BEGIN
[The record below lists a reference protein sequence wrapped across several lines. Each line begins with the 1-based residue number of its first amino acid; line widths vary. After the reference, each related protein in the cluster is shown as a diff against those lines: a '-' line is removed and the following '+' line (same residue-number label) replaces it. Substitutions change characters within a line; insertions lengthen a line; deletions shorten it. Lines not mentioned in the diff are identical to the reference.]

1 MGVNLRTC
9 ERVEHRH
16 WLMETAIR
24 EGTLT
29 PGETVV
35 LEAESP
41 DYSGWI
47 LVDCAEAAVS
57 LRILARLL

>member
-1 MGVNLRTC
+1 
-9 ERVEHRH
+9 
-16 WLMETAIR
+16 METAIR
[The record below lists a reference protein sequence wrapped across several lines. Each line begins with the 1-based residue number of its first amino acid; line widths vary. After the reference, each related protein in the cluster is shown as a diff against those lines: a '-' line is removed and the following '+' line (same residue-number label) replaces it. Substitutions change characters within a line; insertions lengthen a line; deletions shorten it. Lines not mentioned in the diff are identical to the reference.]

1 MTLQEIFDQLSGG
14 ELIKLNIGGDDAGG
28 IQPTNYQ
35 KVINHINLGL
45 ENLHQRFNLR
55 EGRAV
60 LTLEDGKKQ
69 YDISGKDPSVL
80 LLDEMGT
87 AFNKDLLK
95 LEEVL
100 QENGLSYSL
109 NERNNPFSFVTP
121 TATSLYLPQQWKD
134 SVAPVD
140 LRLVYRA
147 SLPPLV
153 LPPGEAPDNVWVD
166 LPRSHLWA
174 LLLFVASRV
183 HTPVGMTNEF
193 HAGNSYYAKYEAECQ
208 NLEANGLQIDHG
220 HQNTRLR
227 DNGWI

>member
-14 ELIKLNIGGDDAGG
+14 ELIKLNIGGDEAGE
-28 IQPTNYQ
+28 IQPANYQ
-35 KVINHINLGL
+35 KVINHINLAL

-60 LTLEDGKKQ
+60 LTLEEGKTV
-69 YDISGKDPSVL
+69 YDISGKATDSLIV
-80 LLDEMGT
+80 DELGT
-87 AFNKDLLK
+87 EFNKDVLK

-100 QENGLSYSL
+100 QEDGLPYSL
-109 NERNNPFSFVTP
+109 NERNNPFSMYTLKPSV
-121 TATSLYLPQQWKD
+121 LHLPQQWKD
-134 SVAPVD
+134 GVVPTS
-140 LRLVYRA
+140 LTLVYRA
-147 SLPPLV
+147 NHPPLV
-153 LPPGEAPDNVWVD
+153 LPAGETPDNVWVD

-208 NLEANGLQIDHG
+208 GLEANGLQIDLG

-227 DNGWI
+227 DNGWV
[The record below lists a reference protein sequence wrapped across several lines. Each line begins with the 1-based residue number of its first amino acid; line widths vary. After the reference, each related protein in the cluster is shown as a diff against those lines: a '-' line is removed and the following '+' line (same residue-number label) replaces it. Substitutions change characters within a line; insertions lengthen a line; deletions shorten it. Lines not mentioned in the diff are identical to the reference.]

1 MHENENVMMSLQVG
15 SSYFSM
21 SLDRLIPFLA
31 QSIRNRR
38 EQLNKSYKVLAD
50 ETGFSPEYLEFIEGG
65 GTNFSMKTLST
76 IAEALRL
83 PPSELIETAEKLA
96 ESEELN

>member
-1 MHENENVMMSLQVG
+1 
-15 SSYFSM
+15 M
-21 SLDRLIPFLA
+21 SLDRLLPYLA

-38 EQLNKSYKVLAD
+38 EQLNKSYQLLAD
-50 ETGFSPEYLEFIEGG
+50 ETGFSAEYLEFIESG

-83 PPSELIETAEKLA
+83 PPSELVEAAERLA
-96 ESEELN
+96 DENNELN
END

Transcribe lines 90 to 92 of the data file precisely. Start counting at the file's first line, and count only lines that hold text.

+1 
-15 SSYFSM
+15 M